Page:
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Invisible Influence

The Hidden Forces That Shape Behavior

By Jonah Berger
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  • Contains 7 key ideas
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Invisible Influence by Jonah Berger

Invisible Influence (2016) is all about the effect other people have on the clothes you wear, the music you like and the decisions you make. These blinks explain how your actions, thoughts and preferences are shaped by others, and how by understanding this process, you can have greater control over these influences.

Key idea 1 of 7

Every decision you make is affected by others, and identifying this influence can help you overcome it.

Have you ever thought of the reasons behind the clothes you wear or the car you drive?

Most people would chalk these things up to objective features like price, mileage or design, but this doesn’t tell the whole story. In reality, we’re quite easily influenced by social pressure. While many of us are reluctant to admit that others have power over us, they most certainly do; they affect our actions, preferences and even our self-perceptions.

Consider the neighborhood you grew up in: it has a profound impact on you because of things like the quality of nearby schools and the peers that surround you. If every kid in your neighborhood teased bookworms, think about how that could cause you to develop negative feelings toward reading.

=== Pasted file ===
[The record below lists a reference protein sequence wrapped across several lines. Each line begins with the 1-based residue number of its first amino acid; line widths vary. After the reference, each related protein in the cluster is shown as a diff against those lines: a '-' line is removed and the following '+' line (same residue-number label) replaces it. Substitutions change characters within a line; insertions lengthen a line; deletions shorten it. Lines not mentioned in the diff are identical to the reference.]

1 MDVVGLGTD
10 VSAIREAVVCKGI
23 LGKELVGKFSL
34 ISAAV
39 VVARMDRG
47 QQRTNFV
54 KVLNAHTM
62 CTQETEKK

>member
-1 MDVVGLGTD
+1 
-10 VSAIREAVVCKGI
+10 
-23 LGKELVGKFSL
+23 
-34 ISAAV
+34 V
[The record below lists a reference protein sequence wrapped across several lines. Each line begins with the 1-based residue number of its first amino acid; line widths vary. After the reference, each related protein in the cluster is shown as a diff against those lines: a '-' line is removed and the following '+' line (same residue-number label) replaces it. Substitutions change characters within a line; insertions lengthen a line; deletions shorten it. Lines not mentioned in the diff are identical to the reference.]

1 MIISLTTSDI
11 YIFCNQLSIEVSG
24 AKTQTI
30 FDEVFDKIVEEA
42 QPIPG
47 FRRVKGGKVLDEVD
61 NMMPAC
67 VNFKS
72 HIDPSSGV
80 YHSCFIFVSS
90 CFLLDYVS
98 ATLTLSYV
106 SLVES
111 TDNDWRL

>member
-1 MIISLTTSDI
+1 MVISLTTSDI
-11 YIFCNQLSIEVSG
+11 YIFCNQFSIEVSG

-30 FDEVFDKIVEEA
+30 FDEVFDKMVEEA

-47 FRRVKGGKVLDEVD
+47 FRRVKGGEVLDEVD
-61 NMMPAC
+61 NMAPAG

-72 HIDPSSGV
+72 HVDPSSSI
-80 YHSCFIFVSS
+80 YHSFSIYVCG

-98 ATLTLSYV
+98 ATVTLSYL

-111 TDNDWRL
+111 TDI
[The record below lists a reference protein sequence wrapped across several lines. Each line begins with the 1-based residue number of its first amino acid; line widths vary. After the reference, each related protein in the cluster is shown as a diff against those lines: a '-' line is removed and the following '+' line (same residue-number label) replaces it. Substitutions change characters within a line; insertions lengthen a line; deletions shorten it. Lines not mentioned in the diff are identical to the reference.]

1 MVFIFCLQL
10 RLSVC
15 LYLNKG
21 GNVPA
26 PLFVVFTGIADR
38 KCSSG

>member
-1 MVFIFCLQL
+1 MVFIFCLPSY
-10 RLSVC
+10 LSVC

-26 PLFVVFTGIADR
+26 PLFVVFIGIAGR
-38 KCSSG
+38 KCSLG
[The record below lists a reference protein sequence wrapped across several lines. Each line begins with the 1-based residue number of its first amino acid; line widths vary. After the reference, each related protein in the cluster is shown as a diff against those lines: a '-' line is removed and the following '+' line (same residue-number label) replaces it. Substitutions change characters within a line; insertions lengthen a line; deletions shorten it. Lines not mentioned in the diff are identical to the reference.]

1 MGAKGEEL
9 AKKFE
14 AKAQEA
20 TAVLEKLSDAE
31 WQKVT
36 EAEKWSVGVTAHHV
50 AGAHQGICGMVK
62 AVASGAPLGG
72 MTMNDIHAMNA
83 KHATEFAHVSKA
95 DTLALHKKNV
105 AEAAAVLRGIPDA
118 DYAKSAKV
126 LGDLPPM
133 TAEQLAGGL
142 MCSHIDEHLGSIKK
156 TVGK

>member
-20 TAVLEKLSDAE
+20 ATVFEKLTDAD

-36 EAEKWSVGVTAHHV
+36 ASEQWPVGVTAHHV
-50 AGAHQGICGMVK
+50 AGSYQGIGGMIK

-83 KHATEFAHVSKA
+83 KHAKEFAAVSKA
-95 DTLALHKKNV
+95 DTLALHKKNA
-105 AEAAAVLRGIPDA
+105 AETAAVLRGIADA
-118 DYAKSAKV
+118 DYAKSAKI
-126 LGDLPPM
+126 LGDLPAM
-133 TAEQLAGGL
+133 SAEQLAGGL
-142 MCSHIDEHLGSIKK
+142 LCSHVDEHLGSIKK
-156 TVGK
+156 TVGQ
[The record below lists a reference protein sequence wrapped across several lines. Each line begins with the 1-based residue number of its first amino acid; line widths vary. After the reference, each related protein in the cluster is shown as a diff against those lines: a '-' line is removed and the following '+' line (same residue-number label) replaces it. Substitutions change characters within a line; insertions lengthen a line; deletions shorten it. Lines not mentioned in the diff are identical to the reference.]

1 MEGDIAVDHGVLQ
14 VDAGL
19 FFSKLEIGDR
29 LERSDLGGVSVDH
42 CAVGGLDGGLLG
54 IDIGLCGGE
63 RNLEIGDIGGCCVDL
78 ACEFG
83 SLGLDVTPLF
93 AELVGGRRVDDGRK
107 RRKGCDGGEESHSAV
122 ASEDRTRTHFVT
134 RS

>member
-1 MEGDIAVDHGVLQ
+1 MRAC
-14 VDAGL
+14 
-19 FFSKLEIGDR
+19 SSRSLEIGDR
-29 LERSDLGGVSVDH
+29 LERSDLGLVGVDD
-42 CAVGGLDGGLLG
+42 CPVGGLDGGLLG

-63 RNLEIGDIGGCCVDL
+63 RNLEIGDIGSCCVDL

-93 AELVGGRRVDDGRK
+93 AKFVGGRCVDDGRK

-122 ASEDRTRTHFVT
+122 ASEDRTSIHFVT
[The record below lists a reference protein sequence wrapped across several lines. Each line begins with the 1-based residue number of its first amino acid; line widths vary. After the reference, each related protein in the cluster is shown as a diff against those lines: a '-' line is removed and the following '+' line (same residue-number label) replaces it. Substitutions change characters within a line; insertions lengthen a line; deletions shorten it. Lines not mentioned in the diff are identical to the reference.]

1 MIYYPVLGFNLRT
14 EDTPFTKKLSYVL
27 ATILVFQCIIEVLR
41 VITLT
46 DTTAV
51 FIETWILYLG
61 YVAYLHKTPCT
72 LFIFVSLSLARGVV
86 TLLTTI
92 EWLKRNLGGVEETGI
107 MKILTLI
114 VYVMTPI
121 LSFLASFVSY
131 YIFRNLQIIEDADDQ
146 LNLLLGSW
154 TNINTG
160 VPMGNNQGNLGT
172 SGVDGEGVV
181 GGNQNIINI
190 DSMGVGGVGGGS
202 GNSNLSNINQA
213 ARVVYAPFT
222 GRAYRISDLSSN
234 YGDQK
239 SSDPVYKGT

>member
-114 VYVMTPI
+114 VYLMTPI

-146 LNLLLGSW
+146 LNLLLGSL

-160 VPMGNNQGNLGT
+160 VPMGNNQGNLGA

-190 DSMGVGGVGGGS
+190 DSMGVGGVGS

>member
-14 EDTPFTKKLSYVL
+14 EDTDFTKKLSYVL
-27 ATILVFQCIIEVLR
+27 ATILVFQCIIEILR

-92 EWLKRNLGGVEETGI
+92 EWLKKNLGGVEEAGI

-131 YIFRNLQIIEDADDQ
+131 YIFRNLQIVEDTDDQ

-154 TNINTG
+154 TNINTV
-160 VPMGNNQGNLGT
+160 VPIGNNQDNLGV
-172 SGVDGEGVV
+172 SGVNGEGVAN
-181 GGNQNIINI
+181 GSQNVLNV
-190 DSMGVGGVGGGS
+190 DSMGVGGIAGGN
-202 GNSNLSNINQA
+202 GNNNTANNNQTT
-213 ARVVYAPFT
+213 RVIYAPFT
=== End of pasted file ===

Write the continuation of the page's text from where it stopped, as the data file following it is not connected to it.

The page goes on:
But what is it about humans that allows us to be so easily influenced by others?

One reason is that we’re vulnerable to all manner of subtle factors. Take one study by psychologist Richard Moreland of the University of Pittsburgh: he instructed four women who were considered equally attractive to attend a large college class and act like normal students. The four women were to attend zero, five, 10 and 15 sessions of the class, respectively.

At the end of the semester, Moreland gave the students photographs of all four women and asked the students to rate the women based on their looks. The majority of the class preferred the woman who’d attended 15 sessions, but weren’t aware of ever having seen her!

Simply put, the study suggests that we prefer familiar people, and social influence is a powerful force in this regard. However, if you are aware of it, it will have less of an effect on you.

A child may not help but be influenced by the bookworm-hating kids in your neighborhood – that is, until she realizes how they’re influencing her. After that, the other kids won’t be able to discourage her so easily.

When faced with such an issue, she might ask herself whether people who read a lot are, in fact, losers. She might then consider all the prolific, illustrious scientists and writers who immersed themselves in books, and be encouraged by them instead.

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